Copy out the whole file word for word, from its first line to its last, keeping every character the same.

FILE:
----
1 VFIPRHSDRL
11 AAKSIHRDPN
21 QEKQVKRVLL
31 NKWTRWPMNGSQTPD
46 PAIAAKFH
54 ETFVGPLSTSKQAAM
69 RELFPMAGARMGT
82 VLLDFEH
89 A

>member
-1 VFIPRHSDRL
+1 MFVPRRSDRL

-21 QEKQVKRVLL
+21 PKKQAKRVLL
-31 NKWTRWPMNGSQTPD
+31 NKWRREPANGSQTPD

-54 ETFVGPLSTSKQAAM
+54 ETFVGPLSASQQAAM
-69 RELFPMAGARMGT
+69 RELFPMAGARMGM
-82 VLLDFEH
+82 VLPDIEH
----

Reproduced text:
1 VFIPRHSDRL
11 AAKSIHRDPN
21 QEKQVKRVLL
31 NKWTRWPMNGSQTPD
46 PAIAAKFH
54 ETFVGPLSTSKQAAM
69 RELFPMAGARMGT
82 VLLDFEH
89 A

>member
-1 VFIPRHSDRL
+1 MFVPRRSDRL

-21 QEKQVKRVLL
+21 PKKQAKRVLL
-31 NKWTRWPMNGSQTPD
+31 NKWRREPANGSQTPD

-54 ETFVGPLSTSKQAAM
+54 ETFVGPLSASQQAAM
-69 RELFPMAGARMGT
+69 RELFPMAGARMGM
-82 VLLDFEH
+82 VLPDIEH